2007 International Wine Challenge â€“ Bronze Medal
2007 International Wine Challenge â€“ Bronze Medal Colour: Intense ruby red. Bouquet: Aromas of fresh berry and grass with shades of green olive and very attractive vanilla spices. Taste: On palate it is compact, with a solid structure still closed with a good tannic backbone.
100% Cabernet Sauvignon
Robust enough to stand up to all richly flavoured dishes and cheeses, it is also a delight on its own.
Seven leading vineyard owners in the Durbanville Hills district joined together to create Durbanville Hills together with Distell to promote the regional individuality of this prime wine growing area, characterised by hills. Just 10 kms from the cold Atlantic Ocean, it boasts a temperate climate with Atlantic sea breezes cooling the vines during the summer months. Grapes for this brand, which has already attracted widespread positive attention both in South Africa and abroad, are sourced only from these growers, all of whom fall under the limited appellation of Durbanville. All member vineyards subscribe to IPW (Integrated Production of Wine) growing practices, designed to sustain natural resources. Meticulous crop control applied to these vineyards further limits yields and promotes concentration of varietal flavour, encouraging a process of natural selection.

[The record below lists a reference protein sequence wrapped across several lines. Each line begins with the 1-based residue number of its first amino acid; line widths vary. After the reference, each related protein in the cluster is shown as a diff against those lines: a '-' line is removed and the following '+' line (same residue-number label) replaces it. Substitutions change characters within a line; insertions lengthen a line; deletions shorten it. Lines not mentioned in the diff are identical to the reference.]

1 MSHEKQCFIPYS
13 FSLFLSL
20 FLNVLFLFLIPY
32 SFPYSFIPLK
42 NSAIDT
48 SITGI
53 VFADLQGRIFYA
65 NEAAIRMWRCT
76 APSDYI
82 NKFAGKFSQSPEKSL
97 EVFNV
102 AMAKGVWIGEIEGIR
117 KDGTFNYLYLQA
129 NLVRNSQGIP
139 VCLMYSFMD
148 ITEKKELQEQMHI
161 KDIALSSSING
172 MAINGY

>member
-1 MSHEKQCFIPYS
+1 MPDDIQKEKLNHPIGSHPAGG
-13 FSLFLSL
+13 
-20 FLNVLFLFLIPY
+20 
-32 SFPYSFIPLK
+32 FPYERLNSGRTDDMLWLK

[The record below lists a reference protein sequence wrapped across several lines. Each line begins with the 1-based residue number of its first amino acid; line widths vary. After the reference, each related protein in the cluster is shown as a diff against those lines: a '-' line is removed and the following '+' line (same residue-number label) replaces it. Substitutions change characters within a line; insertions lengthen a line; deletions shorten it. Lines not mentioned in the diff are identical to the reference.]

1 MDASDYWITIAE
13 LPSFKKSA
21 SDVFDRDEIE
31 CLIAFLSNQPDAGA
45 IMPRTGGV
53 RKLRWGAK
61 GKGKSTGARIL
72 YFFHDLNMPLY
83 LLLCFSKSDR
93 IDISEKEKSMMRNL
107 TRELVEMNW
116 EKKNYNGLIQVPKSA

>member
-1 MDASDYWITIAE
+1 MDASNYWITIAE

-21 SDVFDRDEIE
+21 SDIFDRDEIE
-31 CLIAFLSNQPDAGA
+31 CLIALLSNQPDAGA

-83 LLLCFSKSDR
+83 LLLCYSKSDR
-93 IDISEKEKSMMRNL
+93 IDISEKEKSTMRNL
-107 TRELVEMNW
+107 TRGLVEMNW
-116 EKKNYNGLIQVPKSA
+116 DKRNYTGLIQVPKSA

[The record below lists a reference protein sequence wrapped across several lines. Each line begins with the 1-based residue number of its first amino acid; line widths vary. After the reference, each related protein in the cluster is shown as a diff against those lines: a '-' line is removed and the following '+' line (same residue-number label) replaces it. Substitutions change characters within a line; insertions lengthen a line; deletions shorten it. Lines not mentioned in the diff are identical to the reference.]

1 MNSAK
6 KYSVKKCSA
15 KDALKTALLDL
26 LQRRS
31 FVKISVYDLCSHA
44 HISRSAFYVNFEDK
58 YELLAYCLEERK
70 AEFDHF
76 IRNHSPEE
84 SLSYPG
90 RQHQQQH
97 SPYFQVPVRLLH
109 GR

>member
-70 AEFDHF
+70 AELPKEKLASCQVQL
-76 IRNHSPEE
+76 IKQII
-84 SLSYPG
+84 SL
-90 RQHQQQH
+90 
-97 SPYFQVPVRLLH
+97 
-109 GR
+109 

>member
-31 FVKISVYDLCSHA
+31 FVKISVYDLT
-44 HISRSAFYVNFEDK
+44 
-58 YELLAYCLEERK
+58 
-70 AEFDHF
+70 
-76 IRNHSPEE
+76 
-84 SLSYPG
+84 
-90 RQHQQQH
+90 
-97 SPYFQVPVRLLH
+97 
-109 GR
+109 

The vineyards The grapes were sourced from a variety of low-yield vineyards, situated 250 m above sea-level, established between 1985 and 1990 and planted in deep, dark red soils. The yield averaged out at six to nine tons per hectare.
The grapes were hand harvested between 24Â° and 25Â° Balling.
Each vineyard was separately vinified. After one day of cold soaking, the must was fermented on the skins for eight days at 29Â°C until dry and left on the skins for up to a week to allow for extended maceration to soften the texture of the wine. The fermenting juice was mixed with the skins every two hours to impart an intensity of colour and flavour. Fermentation took place in stainless steel Disio tanks from Italy. Maximum fruit, colour and tannin extraction from the skins was made possible through continuous computer-regulated pump-over cycles. The fermenting juice was kept in closed, oxygen-poor tanks, while the skins remained fully immersed during the entire fermentation and maceration period. After malolactic fermentation, the wine was matured for 12 months in a combination of new (40%) , second-fill (30%) and third fill (30%) French oak.